Hand-loomed pashmina. From Shopping for Pashmina in Kathmandu: A Complete Guide
Hand-loomed pashmina. From Shopping for Pashmina in Kathmandu: A Complete Guide

So: power-loomed fabrics may appear more perfect, but they are less desirable. Of course, most large-scale purveyors of pashminas must rely on power looms, since they are dealing with more stringent production schedules. 

What about softness? 

This is a squirmy topic. Part of the problem is that cashmere has a reputation for preternatural softness. To impress our uneducated fingers, pashmina producers resort to chemical softeners, which probably don’t hurt the cloth (although they may make it smelly or otherwise allergenic), but certainly aren’t necessary: pashmina naturally softens up with use, just as blue jeans do. But there are worse palliatives. The first pashmina I ever bought, for my then girlfriend’s mother, was extremely soft and fuzzy, and I didn’t learn until years later that this was due to brushing. The surface of the shawl is literally ripped up, as if your cat were allowed to have her way with it. Needless to say, my girlfriend subsequently dumped me, although the shawl was never admitted to be a proximate cause. 

Pashmina is quite buttery and spongy, but whether you will recognize that special quality may depend on your familiarity with fabrics. Guys don’t seem to pay much attention to such things, so if you are buying pashmina for someone with more astute fingers, you may have to develop a workaround. For instance, spend some time in a reputable upscale store prior to leaving for Nepal, and finger cashmere and woolen garments until you are more familiar with the distinction between them. Or … shop with a female companion who won’t spoil the surprise.

Shopping for Pashmina in Kathmandu: A Complete Guide

The Marketplace 

Things called pashmina are sold on the street, in small shops, and in upscale boutiques. Generally speaking, you may find attractive shawls in all those places, but you’re not going to find authentic pashmina in the cheapest venues, anymore than you’ll find Cartier watches in Walmart. If you want a top quality pashmina, you should shop in an area frequented by tourists: Thamel, Durbar Square, or in and around the fancy hotels such as Annapurna and Yak and Yeti. For the most part, those stores will only sell pashmina – no curios or other handicrafts.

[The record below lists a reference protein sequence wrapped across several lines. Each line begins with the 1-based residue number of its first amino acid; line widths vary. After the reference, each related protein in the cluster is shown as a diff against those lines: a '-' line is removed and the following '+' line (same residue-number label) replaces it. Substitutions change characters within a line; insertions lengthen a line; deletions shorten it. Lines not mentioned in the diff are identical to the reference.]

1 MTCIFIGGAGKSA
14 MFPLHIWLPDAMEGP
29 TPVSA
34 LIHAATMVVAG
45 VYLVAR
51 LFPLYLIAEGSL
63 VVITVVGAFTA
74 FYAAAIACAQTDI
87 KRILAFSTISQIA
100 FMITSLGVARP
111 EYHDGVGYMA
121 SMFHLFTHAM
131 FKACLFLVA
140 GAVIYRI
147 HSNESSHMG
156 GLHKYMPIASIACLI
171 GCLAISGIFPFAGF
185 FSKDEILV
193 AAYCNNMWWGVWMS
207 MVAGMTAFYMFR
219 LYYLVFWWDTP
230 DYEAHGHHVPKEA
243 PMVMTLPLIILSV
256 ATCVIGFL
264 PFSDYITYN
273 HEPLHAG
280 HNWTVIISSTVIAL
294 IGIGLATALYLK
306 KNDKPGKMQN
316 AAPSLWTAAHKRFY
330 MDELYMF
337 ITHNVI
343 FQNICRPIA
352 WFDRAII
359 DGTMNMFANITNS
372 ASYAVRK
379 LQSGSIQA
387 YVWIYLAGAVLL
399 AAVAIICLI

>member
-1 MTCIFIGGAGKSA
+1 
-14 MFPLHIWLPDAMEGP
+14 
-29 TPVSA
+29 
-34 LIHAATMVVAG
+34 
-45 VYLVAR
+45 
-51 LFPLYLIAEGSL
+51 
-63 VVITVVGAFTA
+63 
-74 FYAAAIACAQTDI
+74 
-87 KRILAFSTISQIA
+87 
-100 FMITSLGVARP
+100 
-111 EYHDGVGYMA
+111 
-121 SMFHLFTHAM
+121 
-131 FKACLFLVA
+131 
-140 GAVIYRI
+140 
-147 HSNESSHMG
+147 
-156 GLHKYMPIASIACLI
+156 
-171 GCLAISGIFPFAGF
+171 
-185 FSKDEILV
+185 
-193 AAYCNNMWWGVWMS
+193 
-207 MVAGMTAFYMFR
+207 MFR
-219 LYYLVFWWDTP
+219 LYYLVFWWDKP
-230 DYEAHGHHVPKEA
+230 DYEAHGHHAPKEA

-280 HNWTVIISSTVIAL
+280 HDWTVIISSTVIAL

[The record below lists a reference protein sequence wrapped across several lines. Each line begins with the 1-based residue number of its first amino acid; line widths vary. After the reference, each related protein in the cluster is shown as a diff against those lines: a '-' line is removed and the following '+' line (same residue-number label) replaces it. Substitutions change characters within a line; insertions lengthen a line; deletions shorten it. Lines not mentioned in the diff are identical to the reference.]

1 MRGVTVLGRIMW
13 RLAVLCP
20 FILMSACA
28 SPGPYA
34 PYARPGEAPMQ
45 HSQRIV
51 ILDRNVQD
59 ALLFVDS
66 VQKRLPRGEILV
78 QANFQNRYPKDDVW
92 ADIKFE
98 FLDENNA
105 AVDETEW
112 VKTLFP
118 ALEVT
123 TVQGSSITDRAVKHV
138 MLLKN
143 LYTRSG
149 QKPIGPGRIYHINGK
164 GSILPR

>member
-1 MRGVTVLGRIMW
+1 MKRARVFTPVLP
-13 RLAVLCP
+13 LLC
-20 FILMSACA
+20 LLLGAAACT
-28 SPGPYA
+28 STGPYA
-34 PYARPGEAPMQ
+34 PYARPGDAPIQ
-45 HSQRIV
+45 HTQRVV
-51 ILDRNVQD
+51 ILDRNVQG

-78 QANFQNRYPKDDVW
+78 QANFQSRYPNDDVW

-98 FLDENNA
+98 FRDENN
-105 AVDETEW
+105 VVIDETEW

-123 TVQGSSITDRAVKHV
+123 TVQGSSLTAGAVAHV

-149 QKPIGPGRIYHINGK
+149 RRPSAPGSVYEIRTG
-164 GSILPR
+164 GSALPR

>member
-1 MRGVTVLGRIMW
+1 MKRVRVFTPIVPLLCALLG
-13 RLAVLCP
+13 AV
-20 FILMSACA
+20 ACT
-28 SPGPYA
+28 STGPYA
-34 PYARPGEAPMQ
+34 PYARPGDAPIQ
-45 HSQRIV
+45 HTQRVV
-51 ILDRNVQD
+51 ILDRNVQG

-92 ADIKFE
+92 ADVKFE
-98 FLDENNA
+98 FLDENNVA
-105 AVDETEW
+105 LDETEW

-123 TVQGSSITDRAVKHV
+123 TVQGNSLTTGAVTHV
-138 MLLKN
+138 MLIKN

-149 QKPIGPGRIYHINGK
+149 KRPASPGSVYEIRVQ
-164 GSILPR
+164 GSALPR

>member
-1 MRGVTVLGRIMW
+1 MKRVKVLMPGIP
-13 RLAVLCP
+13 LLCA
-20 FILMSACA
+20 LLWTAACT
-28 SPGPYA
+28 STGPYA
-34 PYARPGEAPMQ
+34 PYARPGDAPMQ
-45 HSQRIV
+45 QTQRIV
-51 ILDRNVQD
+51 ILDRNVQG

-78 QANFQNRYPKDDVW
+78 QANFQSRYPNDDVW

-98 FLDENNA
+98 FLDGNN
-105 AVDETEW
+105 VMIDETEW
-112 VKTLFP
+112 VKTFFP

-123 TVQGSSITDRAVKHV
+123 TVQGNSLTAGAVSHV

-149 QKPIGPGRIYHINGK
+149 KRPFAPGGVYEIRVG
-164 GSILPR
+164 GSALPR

Streetside pashmina. From Shopping for Pashmina in Kathmandu: A Complete Guide

Two factors make shopping a challenge in Kathmandu (and elsewhere in developing countries): the prevalence of counterfeit goods and the rarity of fixed prices. 

To be clear: labeling and signage are never guarantors of anything in Nepal. No one gets prosecuted for commercial fraud. Knock-offs of North Face, Marmot, and Mountain Hardwear are sold openly; sales assistants will readily admit that the stuff is fake. Labels claiming “100% pashmina” are often aspirational. In most cases, the shopkeeper or salesperson will have little direct knowledge of the yarn composition, since it is bought from China, where fraud is also rampant. Any place that advertises bargain-priced "Yak wool" or "Baby Yak Wool" goods is going to be a bad bet, since yak wool is just not used on a commercial scale. You can pick up yak blankets in Tibet, and I bought some in Namche Bazar years ago, but there is not enough yak wool in Nepal to supply all those shops that claim to sell it. Any fabrics displayed outside in piles must be something cheaper than real pashmina, never mind yak.

Serious pashmina purveyors will have their wares on shelves, protected by clear plastic sleeves. 

Speaking of labeling: most will say "dryclean only." Actually, you're better off handwashing with pure soap in warm water. 

100% baby yak wool (NOT). Shopping for Pashmina in Kathmandu: A Complete Guide

300 rupees (about $3) for a yak wool shawl?? Not likely!  

Places that sell “water pashmina” should also be approached with skepticism. “Water pashmina” is just a come-on for ignorant tourists: the fabric is invariably a shiny synthetic that has nothing to do with goats. The same goes for places that display photographs of the supposed “pashmina goat” that are actually the [North American] Rocky Mountain goat (Oreamnos americanus): avoid them.